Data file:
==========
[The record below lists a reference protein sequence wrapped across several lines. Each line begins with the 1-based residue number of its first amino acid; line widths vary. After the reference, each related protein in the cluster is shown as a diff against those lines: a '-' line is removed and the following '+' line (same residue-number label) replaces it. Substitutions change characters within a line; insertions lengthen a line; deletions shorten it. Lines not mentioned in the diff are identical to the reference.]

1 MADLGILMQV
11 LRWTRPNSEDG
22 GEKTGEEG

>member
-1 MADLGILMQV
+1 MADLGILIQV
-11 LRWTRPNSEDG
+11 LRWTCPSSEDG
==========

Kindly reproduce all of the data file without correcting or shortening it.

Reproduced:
[The record below lists a reference protein sequence wrapped across several lines. Each line begins with the 1-based residue number of its first amino acid; line widths vary. After the reference, each related protein in the cluster is shown as a diff against those lines: a '-' line is removed and the following '+' line (same residue-number label) replaces it. Substitutions change characters within a line; insertions lengthen a line; deletions shorten it. Lines not mentioned in the diff are identical to the reference.]

1 MADLGILMQV
11 LRWTRPNSEDG
22 GEKTGEEG

>member
-1 MADLGILMQV
+1 MADLGILIQV
-11 LRWTRPNSEDG
+11 LRWTCPSSEDG